punched tin wall plates, electrical outlet covers and cabinet fro

chuckgiannoneJuly 3, 2005

Hello all,

We are in the design phase of our house (one story, santa fe style, adobe/stucco). We like the old look and have seen decoritve punched tin wall plates and cabinet covers.

We were wondering if we could use punched tin for outlet covers.

Another question: How do you cut out for the light switches?

Thanks,

Chuck G.

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Happy_Go_Lucky_Gayle

Trace the lightswitch opening on the tin. Then mark an "X" from corner to corner of the opening. Cut the "X" out with and exacto knife. (Cheap and they come in handy.) Bend the little triangles to the back. You can probably use a hole punch for the screws to go in.

    Bookmark   July 5, 2005 at 5:19PM
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brickeyee

Do not let the inspector see the homemade covers. They are supposed to be listed (by UL) to be used. If you look in the NEC it specifies the minimum gauge required for metal plates and the thickness for non-conductive plates.

    Bookmark   July 8, 2005 at 9:42PM
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linnea56

brickeyee, do you know offhand the codes for this? I've seen copper switchplate blanks (sold for copper enameling) and was thinking about doing a verdigris patina on them. Does it need to have some kind of non-conductive backing? Plus, they don't have all the configurations I need, I would have to make the rest.

    Bookmark   February 16, 2006 at 10:44PM
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brickeyee

They are listed in the NEC. Your library should have a copy. (Mine lives at work, not at home).
I would doubt the blanks you saw are UL either, but they could be if they are thick enough.
Conductive metal switchplates are allowed, as are plastic of greater thickness. Wood or flammable plates must be lined with metal for fire resistance.

    Bookmark   February 17, 2006 at 9:04PM
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linnea56

The ones for enamelling are 16 gauge copper. They have to be thick so they won't warp in the kiln. Recently I've seen some artists selling enamelled switchplates at art fairs. I'm more interested in getting the blanks and maybe etching a design into them, then doing the verdigris patina. I'm a part time metalsmith and do a fair amount of etching, so thought it could be nice to bring that into my new kitchen.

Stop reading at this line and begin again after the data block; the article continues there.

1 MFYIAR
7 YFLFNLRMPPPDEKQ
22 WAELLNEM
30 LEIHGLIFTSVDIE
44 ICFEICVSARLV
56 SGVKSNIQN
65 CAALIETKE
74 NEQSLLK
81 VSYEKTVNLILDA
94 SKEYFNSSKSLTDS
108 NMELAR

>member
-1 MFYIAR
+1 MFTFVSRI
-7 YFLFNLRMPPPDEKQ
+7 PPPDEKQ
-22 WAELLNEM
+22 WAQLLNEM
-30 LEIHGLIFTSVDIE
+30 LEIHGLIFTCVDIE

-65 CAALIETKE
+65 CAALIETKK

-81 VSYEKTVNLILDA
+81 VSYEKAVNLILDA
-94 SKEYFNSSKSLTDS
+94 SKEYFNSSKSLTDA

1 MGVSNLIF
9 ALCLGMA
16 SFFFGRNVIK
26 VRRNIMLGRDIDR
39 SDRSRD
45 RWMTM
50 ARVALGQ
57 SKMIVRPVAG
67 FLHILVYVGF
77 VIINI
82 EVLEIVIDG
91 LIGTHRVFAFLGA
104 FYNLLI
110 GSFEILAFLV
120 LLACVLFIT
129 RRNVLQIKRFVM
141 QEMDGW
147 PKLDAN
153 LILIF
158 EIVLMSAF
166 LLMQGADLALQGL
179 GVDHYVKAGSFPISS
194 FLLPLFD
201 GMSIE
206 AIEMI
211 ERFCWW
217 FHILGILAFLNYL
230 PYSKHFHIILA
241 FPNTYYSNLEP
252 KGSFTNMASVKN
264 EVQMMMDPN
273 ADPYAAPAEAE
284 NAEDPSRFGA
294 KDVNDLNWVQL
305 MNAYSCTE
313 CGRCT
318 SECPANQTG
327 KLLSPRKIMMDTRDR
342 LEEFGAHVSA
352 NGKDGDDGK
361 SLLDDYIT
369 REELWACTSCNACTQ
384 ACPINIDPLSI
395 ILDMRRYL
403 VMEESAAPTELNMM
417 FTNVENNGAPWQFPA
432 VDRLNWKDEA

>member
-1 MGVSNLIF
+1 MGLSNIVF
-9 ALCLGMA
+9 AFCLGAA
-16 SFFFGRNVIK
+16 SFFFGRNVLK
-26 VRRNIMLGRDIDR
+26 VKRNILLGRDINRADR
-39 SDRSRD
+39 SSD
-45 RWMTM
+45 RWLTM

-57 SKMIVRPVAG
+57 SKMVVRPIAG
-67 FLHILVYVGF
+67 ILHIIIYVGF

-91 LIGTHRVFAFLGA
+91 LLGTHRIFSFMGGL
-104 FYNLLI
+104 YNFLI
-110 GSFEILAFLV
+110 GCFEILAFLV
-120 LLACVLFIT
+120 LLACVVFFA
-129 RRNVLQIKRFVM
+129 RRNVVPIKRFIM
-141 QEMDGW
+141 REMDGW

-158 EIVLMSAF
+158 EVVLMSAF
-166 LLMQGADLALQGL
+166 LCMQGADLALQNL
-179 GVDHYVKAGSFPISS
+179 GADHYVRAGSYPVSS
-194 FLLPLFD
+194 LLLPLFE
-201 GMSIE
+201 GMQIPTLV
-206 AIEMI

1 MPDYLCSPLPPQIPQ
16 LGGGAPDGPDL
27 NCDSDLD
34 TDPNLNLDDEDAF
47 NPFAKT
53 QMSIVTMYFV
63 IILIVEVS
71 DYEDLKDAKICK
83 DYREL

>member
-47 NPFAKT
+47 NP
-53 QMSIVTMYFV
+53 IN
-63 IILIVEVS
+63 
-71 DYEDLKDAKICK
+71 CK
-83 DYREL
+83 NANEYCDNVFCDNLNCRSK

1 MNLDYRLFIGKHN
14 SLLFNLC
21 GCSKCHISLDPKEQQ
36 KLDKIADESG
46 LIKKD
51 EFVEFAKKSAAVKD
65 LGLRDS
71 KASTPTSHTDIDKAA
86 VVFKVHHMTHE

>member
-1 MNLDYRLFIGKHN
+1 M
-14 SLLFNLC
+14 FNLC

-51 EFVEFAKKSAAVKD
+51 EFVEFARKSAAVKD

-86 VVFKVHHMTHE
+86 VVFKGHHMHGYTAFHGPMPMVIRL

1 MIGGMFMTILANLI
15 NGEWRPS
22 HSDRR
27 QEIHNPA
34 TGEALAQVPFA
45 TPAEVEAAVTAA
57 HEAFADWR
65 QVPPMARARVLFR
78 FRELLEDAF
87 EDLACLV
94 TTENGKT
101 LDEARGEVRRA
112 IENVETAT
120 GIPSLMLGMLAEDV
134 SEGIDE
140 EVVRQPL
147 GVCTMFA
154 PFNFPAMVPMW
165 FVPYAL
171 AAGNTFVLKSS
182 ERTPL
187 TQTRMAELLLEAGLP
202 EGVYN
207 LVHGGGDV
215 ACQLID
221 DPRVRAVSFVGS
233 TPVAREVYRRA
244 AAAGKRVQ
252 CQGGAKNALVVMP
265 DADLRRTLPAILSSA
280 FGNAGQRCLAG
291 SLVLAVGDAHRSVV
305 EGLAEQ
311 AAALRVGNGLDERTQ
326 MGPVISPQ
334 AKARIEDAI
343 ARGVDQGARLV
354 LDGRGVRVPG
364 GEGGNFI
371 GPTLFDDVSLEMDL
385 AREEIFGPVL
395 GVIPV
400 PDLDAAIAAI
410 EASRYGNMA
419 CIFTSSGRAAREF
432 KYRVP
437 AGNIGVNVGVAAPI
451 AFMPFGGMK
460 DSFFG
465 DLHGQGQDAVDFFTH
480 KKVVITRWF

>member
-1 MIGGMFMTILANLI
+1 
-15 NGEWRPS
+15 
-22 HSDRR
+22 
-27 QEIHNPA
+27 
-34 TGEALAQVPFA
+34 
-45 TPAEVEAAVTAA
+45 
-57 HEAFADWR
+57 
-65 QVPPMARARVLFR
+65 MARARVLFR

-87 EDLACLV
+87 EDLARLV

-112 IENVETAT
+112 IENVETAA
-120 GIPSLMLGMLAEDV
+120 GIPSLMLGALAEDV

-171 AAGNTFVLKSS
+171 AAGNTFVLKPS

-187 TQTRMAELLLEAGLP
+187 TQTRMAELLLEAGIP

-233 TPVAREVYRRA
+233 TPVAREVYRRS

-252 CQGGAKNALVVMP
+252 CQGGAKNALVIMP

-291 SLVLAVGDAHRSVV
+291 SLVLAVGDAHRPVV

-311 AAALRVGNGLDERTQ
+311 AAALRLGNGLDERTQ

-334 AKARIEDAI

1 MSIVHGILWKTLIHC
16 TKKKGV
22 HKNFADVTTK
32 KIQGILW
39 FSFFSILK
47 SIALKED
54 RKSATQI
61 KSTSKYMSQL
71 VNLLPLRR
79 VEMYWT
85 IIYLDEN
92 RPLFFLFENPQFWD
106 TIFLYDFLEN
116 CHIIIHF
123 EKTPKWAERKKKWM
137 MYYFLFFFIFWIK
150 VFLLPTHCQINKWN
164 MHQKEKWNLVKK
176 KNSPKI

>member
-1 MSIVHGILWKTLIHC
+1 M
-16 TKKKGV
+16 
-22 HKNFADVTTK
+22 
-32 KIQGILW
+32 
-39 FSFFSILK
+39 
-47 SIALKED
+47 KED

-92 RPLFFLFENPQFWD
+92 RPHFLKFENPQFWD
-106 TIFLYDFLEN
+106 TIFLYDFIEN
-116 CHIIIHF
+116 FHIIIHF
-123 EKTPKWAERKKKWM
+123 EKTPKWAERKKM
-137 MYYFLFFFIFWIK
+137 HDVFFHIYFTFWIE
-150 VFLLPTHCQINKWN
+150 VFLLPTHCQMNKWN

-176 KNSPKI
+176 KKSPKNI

Bookmark   February 18, 2006 at 5:11PM
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kudzu9

Having once gotten a serious shock from the cover plate screw of a box where the hot wire was touching the side of the metal box, I've been leary about conductive cover plates. Since then, when I've used metal cover plates, I've glued a thin rubber backing on and used nylon screws to hold the cover plate. I'm not going to claim it's UL listed, but I feel better about them.

    Bookmark   February 26, 2006 at 7:07PM
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brickeyee

"Having once gotten a serious shock from the cover plate screw of a box where the hot wire was touching the side of the metal box,..."

You have more serious problem than a hot touching the plate. The plate is not grounded, and that means the switch is not grounded either.
Using a makeshift repair to hide a more serious problem is not a very good idea.

    Bookmark   March 1, 2006 at 8:37PM
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kudzu9

brickeyee-
It was in an old house where there was no grounded wiring. I subsequently re-did all the wiring with 12-2 grounded. I was just making the point that I prefer not having anything directly conductive on the exterior of a box...particularly if it's old and ungrounded.

    Bookmark   March 10, 2006 at 1:51AM
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